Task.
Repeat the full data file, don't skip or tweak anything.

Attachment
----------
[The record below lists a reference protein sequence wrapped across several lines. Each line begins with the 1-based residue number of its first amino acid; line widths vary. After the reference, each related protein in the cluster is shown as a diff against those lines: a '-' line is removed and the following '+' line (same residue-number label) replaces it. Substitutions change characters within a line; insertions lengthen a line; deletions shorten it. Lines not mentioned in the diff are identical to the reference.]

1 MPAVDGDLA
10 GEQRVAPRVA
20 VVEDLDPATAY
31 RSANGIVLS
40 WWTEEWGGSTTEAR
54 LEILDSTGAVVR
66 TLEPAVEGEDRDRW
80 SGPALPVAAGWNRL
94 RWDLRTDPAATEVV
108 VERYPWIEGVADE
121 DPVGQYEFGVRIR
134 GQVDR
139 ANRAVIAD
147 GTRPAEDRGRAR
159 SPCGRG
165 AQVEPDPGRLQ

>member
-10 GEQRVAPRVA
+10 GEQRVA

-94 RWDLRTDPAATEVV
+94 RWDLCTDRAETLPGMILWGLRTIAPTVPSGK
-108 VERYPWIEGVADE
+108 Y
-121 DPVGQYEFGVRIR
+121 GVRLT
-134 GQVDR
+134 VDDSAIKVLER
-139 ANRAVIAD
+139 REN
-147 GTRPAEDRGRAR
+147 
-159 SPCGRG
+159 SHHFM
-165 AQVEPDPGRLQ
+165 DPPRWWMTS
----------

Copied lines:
[The record below lists a reference protein sequence wrapped across several lines. Each line begins with the 1-based residue number of its first amino acid; line widths vary. After the reference, each related protein in the cluster is shown as a diff against those lines: a '-' line is removed and the following '+' line (same residue-number label) replaces it. Substitutions change characters within a line; insertions lengthen a line; deletions shorten it. Lines not mentioned in the diff are identical to the reference.]

1 MPAVDGDLA
10 GEQRVAPRVA
20 VVEDLDPATAY
31 RSANGIVLS
40 WWTEEWGGSTTEAR
54 LEILDSTGAVVR
66 TLEPAVEGEDRDRW
80 SGPALPVAAGWNRL
94 RWDLRTDPAATEVV
108 VERYPWIEGVADE
121 DPVGQYEFGVRIR
134 GQVDR
139 ANRAVIAD
147 GTRPAEDRGRAR
159 SPCGRG
165 AQVEPDPGRLQ

>member
-10 GEQRVAPRVA
+10 GEQRVA

-94 RWDLRTDPAATEVV
+94 RWDLCTDRAETLPGMILWGLRTIAPTVPSGK
-108 VERYPWIEGVADE
+108 Y
-121 DPVGQYEFGVRIR
+121 GVRLT
-134 GQVDR
+134 VDDSAIKVLER
-139 ANRAVIAD
+139 REN
-147 GTRPAEDRGRAR
+147 
-159 SPCGRG
+159 SHHFM
-165 AQVEPDPGRLQ
+165 DPPRWWMTS